A sad day of note in Canadian political history, as Parliament Hill was under gunfire today. A soldier was also shot at the nearby War Memorial.
Putting the day’s events into perspective though, are Canadians less safe today because of our political leader’s choice to take us to war in Iraq against ISIS? Possibly. That threat shouldn’t mean a single change to our daily lives though, since we don’t alter our behaviour to avoid the much more deadly threat of being killed by a home-grown drunk driver.
I’m collecting reports as this unfolds, because it will be interesting to see who got what wrong.
“Credible sources tell @SunNewsNetwork there may be as many as five active shooters in #Ottawa sunnewsnetwork .ca/sunnews/canada/archives/2014/10/20141022-100348.html “
If I was still in Ottawa, I’d be on the Hill tomorrow, inviting others to watch the partial solar eclipse through my camera.
ADDED 1:25pm SK time (MDT)
A body is seen 2 minutes later:
Alison at Creekside has a much better summary of what’s happening behind the scenes on the RoboCon movie than I could hope to write. Warning: If you keep reading though, you may feel the urge to spend $20 or more dollars toward exposing Canada’s most effective election fraud criminals.
Ten minute promotional video on an investigative documentary in production which previews preliminary interviews. from The Script & Film Co. on Vimeo.
MP for north shore Montreal, Charmaine Borg, made a presentation at the UofR this morning.
Of the things she noted was that cell phones are tracking devices, and Canadians have no way to follow their information to know who has it.
Charmaine met Erin and said she had an important question for him. She instantly asked him the question Hoback did; it was funny.
Privacy contracts are not decipherable by some lawyers let alone teens.
Borg: it’s “extremely problematic” the Conservatives scrap a census as a “#privacy violation”, while using cyber back door to violate us.
Some behind the scenes numbers about Elections Canada’s impotent investigation into illegal robocalls…
[note Prime Contact, which came up in the blogosphere earlier this week.]
81. At the national level, the Conservative Party, using data from its Constituent Information Management System (CIMS) database, called through two primary telemarketing companies: Responsive Marketing Group (RMG) for live calls, and RackNine for automated calls. Individual candidate campaigns used a variety of telemarketers. For its part, the Liberal Party used its Liberalist database and called electors through two telemarketing companies, Prime Contact and First Contact, while individual candidate campaigns used several telemarketers …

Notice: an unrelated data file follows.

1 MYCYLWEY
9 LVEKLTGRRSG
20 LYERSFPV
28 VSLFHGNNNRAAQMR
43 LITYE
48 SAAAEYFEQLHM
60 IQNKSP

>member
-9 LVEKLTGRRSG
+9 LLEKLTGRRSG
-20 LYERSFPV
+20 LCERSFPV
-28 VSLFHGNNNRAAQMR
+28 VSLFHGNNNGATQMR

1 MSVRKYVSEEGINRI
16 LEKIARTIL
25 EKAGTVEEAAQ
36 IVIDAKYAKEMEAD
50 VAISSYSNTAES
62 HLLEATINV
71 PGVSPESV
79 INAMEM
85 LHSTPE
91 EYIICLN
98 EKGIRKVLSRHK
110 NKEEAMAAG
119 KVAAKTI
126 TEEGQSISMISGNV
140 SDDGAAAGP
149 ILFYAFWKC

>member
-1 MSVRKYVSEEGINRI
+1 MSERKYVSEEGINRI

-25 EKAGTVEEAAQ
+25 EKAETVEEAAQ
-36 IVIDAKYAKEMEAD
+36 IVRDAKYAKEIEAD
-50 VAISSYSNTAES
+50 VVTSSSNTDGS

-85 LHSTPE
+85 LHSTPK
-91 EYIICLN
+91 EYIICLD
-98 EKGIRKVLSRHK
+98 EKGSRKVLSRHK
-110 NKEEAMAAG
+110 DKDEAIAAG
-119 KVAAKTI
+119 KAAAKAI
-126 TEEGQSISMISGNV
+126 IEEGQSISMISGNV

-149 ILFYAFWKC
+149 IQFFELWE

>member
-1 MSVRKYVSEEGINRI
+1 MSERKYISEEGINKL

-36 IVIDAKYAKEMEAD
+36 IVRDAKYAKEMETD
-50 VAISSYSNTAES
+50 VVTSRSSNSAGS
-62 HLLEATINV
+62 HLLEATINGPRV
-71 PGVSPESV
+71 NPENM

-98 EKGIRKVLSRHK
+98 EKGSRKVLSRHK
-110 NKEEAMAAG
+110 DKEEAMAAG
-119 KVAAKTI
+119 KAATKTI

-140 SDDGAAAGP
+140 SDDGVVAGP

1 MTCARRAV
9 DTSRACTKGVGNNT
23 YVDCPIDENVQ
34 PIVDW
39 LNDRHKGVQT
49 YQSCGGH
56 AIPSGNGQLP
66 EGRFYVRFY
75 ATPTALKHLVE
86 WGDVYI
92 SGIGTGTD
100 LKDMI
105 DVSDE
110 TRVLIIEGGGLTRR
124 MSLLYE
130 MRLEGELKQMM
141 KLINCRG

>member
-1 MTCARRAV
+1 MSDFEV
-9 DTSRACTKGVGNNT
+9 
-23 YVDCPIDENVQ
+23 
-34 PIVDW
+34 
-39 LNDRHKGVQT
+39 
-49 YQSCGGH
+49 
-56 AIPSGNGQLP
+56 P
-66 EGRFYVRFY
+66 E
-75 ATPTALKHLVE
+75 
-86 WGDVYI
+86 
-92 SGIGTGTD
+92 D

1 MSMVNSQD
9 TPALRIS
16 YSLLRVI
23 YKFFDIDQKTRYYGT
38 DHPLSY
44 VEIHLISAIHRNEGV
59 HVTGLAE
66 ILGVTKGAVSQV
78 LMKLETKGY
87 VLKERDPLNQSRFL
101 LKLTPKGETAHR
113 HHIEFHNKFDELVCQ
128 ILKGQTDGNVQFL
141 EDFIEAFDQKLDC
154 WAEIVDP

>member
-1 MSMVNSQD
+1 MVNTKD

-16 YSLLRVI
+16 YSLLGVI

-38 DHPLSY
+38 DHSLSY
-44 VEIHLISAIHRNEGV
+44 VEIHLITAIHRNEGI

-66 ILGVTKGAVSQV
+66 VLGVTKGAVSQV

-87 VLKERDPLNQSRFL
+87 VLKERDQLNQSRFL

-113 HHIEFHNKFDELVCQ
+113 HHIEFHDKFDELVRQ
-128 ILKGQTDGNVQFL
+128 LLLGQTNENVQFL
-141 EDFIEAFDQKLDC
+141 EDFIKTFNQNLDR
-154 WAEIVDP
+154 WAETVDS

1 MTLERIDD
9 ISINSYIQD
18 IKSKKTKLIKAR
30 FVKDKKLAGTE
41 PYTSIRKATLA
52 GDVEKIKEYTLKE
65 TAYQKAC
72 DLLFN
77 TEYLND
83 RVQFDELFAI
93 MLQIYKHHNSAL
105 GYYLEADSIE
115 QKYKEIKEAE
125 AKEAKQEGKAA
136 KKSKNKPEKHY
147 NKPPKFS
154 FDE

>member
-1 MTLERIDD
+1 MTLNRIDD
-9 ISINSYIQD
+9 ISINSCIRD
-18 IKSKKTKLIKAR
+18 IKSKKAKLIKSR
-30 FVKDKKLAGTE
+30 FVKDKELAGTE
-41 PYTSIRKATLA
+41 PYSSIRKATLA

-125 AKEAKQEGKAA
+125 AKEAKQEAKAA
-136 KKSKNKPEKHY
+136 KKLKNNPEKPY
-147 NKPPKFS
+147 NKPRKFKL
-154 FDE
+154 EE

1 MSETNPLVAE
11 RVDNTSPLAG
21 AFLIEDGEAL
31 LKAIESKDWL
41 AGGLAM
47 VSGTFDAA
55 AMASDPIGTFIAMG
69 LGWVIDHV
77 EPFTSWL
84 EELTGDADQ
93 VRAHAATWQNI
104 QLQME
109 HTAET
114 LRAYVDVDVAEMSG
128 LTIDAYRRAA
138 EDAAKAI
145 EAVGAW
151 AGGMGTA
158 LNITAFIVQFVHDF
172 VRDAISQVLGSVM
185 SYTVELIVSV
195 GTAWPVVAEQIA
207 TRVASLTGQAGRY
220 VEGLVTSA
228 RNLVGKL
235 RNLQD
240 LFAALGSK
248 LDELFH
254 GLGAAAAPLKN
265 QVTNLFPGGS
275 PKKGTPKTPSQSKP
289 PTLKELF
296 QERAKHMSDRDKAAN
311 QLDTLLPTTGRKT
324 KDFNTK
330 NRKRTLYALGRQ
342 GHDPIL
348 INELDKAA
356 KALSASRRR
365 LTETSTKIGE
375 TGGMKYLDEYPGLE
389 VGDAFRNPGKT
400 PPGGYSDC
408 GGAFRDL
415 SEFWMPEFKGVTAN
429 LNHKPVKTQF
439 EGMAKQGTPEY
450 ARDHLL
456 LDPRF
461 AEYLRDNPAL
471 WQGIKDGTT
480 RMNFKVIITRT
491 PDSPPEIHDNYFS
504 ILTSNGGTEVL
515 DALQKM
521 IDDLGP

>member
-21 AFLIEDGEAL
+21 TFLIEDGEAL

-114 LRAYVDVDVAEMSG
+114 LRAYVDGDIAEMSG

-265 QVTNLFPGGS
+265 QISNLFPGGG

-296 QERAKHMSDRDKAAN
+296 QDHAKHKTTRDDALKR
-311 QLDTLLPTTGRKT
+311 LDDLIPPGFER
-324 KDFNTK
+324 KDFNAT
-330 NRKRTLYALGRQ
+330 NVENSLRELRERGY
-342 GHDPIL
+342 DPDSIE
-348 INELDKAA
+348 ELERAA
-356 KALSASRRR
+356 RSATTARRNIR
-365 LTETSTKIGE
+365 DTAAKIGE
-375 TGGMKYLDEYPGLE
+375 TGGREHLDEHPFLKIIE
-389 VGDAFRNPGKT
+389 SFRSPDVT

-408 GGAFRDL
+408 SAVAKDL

83. They were unable to establish the content of that call or determine that the call received was the one about which the elector submitted a complaint. As a result, in many cases, it was simply not possible to gather any information confirming the allegation made by a given complainant that he or she had received an inappropriate call.
So, because there was no recording of the crime, investigators and Elections Canada overlooked the testimony of witnesses from whom they were able to obtain evidence of phone calls made to those multiple people with the same complaint?!
If you watch this, turn down the sound a bit, read the captions, and prepare to laugh loudly.
In early March 2012, I asked the same, putting the question to major political parties and Elections Canada.
“Why doesn’t Elections Canada just check the Conservative’s voter information database (CIMS) for who queried the phone numbers used for illegal robocalls? “
Elections Canada can’t explain the indefensible stupidity in their “investigation”.
If the CPC was cooperating with the investigation, why did it take nearly three months for Hamilton to arrange an interview with Guelph campaign worker Andrew Prescott for lead investigator Al Mathews, and why did national campaign director Jenni Byrne advise Prescott not to talk to Mathews before she talked to a lawyer?
Recall last year when the media begged me to clarify that my satirical piece about Elections Canada giving up, was satire? It actually hit too close to home.
“After 34 months on the scent of corruption most foul, Elections Canada may soon be calling off the hounds.”
SATIRE: “Commissioner Yevs Cote told Postmedia’s Stephen McMaher, “It’s been really difficult for investigators to obtain evidence when the trail led to the United States, as we have no power there.””
REALITY: “[Pierre Poutine] created an email address for himself — firstname.lastname@example.org When EC investigators tried to get account information for that address, Google claimed that it was an American company that operated under American law and did not have to comply with the court order.”
It apparently doesn’t matter if the Canadian spy agencies don’t spy on Canadians. To be clear though, the Ed Snowden leaks make it clear that they do spy on us.
Canada’s intelligence agency deliberately kept the country’s Federal Court “in the dark” to bypass the law in order to outsource its spying on Canadian citizens abroad to foreign security agencies, a federal judge said.
Federal Court Judge, Richard Mosley, has slammed the Canadian Security Intelligence Service (CSIS) for knowingly misleading him on numerous occasions.
Why does a telephone company get charged with paying $21,000 for breaching privacy, but CSIS and CSEC continue to violate all Canadians privacy in similarly damaging manners? Why the double standard in law enforcement?
ADDED: If you need me to explain why these two privacy stories go together, let me know.
1.) Canada cloud haven? The NSA is supposed to spy on non-Americans.
2.)CSEC admits it spies on Canadians “incidentally”.